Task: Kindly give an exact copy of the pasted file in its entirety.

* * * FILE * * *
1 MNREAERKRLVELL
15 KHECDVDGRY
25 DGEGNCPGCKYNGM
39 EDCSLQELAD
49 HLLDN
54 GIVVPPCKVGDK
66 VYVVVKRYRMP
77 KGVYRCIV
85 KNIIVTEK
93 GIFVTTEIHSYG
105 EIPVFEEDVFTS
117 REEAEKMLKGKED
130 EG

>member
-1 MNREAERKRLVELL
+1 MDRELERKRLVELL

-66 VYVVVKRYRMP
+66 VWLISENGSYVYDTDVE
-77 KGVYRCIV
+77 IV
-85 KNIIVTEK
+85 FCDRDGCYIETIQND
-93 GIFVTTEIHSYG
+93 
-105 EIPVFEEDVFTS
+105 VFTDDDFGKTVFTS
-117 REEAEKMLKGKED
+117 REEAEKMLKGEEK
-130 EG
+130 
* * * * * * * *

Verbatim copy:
1 MNREAERKRLVELL
15 KHECDVDGRY
25 DGEGNCPGCKYNGM
39 EDCSLQELAD
49 HLLDN
54 GIVVPPCKVGDK
66 VYVVVKRYRMP
77 KGVYRCIV
85 KNIIVTEK
93 GIFVTTEIHSYG
105 EIPVFEEDVFTS
117 REEAEKMLKGKED
130 EG

>member
-1 MNREAERKRLVELL
+1 MDRELERKRLVELL

-66 VYVVVKRYRMP
+66 VWLISENGSYVYDTDVE
-77 KGVYRCIV
+77 IV
-85 KNIIVTEK
+85 FCDRDGCYIETIQND
-93 GIFVTTEIHSYG
+93 
-105 EIPVFEEDVFTS
+105 VFTDDDFGKTVFTS
-117 REEAEKMLKGKED
+117 REEAEKMLKGEEK
-130 EG
+130 